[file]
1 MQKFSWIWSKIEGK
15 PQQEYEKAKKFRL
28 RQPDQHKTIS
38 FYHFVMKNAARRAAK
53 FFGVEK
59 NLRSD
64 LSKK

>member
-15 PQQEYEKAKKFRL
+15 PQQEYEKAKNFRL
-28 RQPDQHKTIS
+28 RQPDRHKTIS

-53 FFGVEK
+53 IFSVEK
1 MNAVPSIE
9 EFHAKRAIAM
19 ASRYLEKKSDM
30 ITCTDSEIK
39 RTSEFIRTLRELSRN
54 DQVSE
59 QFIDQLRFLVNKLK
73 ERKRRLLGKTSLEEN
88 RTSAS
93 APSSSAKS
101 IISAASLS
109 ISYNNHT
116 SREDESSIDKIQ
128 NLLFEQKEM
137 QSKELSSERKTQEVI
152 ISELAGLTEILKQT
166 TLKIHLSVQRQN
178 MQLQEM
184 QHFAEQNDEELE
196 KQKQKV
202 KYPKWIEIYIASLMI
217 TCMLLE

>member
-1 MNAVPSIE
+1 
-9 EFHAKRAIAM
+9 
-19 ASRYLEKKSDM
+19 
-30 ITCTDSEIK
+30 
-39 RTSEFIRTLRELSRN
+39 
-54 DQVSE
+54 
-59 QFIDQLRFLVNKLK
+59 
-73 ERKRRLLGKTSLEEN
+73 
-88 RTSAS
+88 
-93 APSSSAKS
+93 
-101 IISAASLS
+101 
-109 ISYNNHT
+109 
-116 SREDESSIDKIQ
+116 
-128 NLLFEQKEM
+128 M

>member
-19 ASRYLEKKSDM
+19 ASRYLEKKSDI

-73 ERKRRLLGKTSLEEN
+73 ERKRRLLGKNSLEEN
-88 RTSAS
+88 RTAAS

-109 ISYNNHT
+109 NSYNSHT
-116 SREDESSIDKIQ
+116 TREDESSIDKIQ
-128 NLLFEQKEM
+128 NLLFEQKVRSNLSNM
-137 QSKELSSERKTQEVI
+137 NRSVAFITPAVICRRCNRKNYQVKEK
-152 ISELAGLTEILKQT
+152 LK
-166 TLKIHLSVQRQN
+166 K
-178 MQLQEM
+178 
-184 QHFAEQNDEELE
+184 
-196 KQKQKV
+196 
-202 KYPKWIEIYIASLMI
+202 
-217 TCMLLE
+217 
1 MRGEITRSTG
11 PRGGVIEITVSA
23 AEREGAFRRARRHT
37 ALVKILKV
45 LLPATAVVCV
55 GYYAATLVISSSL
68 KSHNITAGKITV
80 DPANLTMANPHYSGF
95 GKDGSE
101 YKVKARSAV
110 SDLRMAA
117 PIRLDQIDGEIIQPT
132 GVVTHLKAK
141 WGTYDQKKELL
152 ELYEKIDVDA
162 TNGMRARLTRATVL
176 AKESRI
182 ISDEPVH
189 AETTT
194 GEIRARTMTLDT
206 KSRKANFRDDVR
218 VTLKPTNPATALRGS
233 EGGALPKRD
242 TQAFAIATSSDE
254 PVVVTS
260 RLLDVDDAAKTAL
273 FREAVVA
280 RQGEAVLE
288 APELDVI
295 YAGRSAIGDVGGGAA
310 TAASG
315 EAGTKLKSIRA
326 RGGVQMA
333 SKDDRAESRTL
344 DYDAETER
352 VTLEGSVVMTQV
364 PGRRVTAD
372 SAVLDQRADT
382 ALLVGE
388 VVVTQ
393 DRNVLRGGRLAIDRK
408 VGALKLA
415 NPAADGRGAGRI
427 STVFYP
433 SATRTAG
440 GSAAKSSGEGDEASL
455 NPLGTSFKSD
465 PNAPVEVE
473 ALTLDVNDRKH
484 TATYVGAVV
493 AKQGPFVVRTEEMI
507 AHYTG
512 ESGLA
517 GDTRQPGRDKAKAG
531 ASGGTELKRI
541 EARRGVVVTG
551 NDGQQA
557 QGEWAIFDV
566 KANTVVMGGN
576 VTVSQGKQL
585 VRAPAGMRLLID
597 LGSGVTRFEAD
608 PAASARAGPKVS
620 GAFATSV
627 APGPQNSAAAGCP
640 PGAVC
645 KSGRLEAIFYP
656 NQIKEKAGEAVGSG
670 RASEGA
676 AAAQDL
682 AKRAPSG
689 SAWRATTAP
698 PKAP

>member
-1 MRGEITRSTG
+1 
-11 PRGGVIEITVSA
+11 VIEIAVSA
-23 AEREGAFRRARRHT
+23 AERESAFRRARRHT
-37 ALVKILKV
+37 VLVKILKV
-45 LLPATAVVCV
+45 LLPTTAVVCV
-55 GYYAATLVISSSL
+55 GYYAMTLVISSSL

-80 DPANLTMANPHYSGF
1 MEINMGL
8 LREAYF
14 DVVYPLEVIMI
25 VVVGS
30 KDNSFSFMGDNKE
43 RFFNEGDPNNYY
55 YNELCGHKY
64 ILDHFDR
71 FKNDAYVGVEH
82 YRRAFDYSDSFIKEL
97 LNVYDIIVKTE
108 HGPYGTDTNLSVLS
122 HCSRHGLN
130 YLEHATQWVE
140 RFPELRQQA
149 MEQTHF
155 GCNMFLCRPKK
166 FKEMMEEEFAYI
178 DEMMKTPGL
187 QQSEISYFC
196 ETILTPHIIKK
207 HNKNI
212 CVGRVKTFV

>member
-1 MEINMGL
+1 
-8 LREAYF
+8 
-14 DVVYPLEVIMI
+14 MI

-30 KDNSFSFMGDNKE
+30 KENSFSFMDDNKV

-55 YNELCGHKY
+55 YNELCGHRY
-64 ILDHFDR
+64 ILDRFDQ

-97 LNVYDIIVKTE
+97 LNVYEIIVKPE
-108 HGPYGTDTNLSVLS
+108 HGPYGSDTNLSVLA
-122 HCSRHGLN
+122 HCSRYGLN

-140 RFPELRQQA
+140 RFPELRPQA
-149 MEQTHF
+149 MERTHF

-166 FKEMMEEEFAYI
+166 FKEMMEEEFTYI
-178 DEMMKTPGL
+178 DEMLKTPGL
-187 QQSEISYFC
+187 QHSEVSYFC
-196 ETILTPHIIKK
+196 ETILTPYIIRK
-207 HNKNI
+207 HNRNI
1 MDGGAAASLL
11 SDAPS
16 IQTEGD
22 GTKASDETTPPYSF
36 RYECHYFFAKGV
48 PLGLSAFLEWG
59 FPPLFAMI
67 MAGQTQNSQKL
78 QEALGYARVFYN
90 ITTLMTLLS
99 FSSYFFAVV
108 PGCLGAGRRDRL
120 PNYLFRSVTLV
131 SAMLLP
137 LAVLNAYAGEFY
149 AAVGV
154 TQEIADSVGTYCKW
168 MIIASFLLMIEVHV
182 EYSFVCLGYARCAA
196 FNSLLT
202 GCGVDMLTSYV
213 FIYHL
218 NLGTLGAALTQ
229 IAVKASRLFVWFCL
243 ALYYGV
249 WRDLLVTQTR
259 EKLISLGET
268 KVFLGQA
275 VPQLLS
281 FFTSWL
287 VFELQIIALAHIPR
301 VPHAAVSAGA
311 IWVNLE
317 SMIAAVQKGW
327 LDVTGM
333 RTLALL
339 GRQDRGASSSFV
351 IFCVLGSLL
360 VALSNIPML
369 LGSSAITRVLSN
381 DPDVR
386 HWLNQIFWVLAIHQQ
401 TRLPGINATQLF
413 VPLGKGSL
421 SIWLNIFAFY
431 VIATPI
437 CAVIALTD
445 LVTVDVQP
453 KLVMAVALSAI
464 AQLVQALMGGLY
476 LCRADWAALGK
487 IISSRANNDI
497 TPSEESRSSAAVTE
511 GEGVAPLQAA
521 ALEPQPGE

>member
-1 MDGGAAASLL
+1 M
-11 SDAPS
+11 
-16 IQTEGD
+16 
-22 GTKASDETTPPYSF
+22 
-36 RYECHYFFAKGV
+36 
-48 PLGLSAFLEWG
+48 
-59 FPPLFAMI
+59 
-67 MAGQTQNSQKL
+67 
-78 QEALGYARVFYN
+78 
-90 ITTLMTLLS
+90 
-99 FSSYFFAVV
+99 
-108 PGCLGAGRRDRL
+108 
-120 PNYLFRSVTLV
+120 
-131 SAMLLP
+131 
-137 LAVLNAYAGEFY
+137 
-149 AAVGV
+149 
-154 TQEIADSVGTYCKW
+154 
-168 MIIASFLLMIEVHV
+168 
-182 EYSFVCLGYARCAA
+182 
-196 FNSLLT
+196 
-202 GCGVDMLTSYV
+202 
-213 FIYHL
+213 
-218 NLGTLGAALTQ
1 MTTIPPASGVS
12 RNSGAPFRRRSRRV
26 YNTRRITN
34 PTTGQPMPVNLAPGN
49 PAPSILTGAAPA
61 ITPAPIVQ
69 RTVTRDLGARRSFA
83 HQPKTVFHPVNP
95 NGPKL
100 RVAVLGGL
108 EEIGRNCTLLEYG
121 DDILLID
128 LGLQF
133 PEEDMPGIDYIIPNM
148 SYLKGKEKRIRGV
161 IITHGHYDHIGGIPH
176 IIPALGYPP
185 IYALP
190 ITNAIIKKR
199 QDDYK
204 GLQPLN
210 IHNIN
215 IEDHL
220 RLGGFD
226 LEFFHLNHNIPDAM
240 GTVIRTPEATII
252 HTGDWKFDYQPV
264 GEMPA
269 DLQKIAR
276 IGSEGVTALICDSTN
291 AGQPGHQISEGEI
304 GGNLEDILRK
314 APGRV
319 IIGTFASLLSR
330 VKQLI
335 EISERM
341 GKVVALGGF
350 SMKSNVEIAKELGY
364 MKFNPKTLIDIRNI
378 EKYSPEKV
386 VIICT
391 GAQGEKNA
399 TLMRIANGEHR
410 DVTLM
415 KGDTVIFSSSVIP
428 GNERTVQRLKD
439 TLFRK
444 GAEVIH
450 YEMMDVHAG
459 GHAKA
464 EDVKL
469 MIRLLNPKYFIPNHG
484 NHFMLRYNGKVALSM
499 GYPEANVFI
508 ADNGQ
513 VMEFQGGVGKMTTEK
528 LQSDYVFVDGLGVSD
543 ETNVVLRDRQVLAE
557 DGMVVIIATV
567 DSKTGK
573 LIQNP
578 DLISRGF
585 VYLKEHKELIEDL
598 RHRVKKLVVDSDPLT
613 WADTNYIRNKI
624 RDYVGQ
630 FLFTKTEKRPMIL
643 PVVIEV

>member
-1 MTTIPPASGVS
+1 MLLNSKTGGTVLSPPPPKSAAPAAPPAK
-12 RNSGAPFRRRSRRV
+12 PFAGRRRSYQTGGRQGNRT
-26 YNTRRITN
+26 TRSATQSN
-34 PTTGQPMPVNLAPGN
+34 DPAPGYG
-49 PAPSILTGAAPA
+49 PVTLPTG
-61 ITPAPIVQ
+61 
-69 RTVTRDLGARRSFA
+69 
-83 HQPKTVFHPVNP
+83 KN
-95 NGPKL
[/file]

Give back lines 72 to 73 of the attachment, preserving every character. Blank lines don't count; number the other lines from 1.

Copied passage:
+88 RTAAS

-109 ISYNNHT